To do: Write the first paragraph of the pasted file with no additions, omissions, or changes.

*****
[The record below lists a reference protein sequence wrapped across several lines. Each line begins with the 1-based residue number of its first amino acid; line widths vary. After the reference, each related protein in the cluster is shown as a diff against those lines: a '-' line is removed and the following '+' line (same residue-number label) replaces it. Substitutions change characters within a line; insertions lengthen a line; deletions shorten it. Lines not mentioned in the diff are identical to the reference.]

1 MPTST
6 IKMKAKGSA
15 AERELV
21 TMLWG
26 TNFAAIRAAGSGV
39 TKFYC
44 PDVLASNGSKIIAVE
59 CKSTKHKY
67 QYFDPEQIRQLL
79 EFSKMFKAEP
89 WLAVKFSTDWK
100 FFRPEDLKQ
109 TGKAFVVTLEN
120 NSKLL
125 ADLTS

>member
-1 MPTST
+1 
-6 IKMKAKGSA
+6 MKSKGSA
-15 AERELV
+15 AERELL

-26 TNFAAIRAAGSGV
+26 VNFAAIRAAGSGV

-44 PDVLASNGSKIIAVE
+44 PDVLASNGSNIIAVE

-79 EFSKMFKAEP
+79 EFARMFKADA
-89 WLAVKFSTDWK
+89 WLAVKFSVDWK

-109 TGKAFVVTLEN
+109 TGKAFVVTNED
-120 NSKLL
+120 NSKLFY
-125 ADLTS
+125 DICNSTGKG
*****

[The record below lists a reference protein sequence wrapped across several lines. Each line begins with the 1-based residue number of its first amino acid; line widths vary. After the reference, each related protein in the cluster is shown as a diff against those lines: a '-' line is removed and the following '+' line (same residue-number label) replaces it. Substitutions change characters within a line; insertions lengthen a line; deletions shorten it. Lines not mentioned in the diff are identical to the reference.]